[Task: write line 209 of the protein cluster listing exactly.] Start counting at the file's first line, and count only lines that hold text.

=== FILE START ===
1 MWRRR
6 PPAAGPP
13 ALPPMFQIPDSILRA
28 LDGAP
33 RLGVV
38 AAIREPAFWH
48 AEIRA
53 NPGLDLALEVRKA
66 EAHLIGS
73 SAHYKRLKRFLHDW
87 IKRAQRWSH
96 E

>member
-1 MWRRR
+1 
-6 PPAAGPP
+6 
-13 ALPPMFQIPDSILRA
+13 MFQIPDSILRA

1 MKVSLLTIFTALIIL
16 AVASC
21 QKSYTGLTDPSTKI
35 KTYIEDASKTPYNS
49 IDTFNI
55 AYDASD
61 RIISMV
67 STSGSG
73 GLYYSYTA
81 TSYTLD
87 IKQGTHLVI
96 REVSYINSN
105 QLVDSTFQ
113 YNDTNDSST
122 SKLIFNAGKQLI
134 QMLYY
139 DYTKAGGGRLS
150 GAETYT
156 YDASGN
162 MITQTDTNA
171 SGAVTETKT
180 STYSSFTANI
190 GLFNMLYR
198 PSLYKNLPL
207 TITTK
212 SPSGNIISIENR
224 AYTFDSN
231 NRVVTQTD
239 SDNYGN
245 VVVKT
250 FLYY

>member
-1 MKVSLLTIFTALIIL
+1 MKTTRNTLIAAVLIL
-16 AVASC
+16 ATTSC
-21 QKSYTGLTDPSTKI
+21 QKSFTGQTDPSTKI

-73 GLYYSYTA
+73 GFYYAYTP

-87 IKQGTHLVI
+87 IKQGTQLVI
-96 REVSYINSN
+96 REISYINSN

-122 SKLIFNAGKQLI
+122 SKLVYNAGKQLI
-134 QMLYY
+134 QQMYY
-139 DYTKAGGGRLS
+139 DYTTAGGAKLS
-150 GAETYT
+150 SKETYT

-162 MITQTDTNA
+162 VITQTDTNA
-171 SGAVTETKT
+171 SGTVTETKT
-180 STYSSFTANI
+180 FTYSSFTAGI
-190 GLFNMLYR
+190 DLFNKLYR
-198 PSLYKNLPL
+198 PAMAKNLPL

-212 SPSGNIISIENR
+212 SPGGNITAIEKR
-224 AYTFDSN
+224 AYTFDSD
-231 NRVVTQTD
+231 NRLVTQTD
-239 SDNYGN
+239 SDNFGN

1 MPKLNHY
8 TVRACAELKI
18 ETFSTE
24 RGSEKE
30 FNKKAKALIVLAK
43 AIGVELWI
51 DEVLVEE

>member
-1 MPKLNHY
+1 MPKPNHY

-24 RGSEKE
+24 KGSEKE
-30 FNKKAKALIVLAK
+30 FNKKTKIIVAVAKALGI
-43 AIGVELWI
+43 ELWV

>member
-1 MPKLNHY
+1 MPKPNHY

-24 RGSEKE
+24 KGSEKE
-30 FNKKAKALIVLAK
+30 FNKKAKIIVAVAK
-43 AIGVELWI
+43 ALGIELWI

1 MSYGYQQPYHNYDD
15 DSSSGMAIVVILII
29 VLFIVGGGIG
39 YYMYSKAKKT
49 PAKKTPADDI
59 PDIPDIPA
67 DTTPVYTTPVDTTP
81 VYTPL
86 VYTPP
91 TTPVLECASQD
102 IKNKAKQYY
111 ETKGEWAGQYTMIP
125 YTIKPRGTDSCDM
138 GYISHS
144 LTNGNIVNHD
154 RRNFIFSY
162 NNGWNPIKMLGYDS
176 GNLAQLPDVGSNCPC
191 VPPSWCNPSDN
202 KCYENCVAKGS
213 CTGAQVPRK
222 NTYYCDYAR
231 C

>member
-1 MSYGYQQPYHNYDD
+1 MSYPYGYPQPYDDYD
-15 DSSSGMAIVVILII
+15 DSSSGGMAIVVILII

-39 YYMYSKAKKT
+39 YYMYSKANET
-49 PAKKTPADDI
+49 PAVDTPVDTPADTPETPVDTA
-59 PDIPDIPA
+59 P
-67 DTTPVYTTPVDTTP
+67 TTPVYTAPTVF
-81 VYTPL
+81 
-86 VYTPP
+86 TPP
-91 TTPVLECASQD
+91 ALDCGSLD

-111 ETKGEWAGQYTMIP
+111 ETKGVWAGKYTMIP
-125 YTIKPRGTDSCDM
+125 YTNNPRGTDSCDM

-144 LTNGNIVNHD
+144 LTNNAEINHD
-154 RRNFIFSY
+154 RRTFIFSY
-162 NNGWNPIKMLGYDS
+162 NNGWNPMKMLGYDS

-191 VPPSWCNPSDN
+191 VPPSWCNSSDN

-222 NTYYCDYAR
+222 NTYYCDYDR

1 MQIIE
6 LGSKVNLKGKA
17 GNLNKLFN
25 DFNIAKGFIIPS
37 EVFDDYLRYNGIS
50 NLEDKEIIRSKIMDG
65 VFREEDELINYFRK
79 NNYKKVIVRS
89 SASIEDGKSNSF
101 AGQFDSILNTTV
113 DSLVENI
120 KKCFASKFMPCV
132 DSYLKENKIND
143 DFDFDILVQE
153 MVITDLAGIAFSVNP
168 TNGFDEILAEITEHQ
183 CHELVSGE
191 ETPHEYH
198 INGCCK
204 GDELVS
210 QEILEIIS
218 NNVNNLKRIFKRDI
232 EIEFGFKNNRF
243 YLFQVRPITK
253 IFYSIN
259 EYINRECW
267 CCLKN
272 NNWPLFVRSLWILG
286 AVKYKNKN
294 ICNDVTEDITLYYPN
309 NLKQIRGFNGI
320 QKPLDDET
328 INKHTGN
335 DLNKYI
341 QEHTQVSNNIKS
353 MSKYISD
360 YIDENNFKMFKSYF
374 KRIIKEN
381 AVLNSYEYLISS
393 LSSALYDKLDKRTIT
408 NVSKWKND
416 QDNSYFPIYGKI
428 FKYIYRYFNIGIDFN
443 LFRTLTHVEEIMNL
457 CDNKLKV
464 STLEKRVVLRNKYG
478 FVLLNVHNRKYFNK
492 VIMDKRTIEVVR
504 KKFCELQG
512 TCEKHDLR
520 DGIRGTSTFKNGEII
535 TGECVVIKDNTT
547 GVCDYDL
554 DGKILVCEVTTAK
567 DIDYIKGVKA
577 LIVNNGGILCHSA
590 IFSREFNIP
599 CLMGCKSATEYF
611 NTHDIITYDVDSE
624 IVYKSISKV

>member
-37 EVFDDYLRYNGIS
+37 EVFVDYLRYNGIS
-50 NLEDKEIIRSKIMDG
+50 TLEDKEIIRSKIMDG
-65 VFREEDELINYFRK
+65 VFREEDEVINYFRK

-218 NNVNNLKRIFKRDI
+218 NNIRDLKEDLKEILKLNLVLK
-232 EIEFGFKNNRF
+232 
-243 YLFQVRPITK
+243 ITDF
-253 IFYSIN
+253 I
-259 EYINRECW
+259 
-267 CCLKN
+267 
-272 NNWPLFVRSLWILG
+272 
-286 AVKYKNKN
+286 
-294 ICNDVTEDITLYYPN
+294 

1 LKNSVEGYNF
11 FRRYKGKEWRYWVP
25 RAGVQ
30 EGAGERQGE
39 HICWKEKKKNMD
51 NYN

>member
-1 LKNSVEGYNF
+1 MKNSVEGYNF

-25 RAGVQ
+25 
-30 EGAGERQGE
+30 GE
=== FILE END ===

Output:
381 AVLNSYEYLISS